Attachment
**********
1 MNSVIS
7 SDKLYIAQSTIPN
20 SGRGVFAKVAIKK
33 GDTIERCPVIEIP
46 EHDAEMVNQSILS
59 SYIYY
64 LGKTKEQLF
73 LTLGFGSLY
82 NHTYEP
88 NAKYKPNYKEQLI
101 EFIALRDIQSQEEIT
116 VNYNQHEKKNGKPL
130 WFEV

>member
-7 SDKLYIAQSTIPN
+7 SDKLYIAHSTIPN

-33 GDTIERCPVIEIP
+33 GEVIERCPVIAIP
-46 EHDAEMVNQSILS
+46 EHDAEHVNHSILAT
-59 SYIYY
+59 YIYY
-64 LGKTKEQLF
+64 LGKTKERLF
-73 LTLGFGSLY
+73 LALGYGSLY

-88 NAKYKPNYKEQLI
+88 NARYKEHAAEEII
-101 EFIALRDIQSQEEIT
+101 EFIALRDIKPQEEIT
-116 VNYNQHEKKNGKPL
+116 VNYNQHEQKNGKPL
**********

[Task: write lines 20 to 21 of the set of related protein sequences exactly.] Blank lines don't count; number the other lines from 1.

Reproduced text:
+46 EHDAEHVNHSILAT
-59 SYIYY